Many people now know that UFC fighter Ronda Rousey had apraxia (Who knew?), but I got to thinking about some fictional and real life characters that may be undiagnosed apraxics. Pretty much every character from Looney Tunes had a speech impediment of some kind:
But I thought of some others as well.
Characteristics: overstuffing his mouth; difficulty with pronouns (“Me want cookies!”); difficulty with eye contact; no “s” on the end of present tense verbs (“Cookie cookie cookie start with C”); careful enunciation of long words (“Me have great i-mag-in-a-tion”). Also, he’s blue, which is the color for apraxia awareness.
Teller (Penn and Teller)
Teller is the silent one. Characteristics include understanding everything but not saying a word and allowing Penn to “talk” for him.
I love this muppet.
Characteristics: Not only is he a little klutzy and prone to disasters, he speaks in a high-pitched voice with only two sounds: Mee and Meep. He uses tone and facial expressions to communicate the meaning.
The Swedish Chef
Another muppet; the Swedish Chef speaks nonsense words that are “Swedish-sounding.” Odd accent, sing-song tone, mostly unintelligible with an intelligible word here and there.
Kenny from South Park
Kenny’s speech is muffled and totally indiscernible, ostensibly because of his parka. Undiagnosed apraxia? Brain injury from his repeated deaths? He dies in every episode and returns to the next as if it never happened…Hmm, maybe insurance would cover his therapy if a result of repeated trauma.
Who do you think, fictional or real, might have apraxia or another speech disorder?
As promised, an insurance update. Cigna split the appeal into two parts: one for past therapy Eli received, and one requesting that therapy be covered going forward. In short, both appeals were denied. The pediatrician reviewing them gave the same reasoning for both. He said that the policy excludes speech therapy for articulation, apraxia, mouth disorders, etc.unless the therapy is needed as a result of a medical condition or injury. He went on to say the documentation I submitted indicates that Eli has apraxia, and then wastes a paragraph talking about the difference between developmental apraxia and acquired apraxia (e.g., loss of speech in adults). But then, he looks at Eli’s initial evals from Feb/March 2015 to say Eli is receiving speech for developmental delays.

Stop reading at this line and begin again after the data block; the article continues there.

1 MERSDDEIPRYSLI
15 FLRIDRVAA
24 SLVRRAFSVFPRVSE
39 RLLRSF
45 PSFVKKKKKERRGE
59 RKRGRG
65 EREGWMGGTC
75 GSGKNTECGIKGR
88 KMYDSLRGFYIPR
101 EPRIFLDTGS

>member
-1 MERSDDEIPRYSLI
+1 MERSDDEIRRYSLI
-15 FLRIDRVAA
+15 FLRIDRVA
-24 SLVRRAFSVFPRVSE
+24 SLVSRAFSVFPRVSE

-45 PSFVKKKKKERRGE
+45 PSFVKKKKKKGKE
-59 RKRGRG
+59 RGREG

Huh? My problems with this
so-called analysis are twofold. First, isn’t apraxia a medical condition? Doesn’t Eli need speech therapy because of a problem in his brain? And second, while the good doctor concedes that the documentation I submitted shows that Eli has apraxia, he concludes by saying that this is strictly a developmental delay and that is the basis of the treatment. Say what? If you have been reading, you know that this is hogwash. Apraxia isn’t something he will grow out of. Nor was it something we knew about or that any qualified professional could have reasonably diagnosed when he was 17 or 18 months old.
So, warriors, we carry on. This ends the process for Cigna, but it doesn’t end for us. The next step is to appeal to an Independent Review Organization. They will receive all the documents from Cigna and anything else I deem appropriate to add. Any decision they make is binding on Cigna. In the meantime, apraxiadad is working with HR at his company to change the policies offered to employees and their families so that speech can be covered for kids like Eli, and even kids like Layla, with articulation problems. Even if we can’t get coverage for 2015, or even 2016, we can try to get it for the many years of speech to come.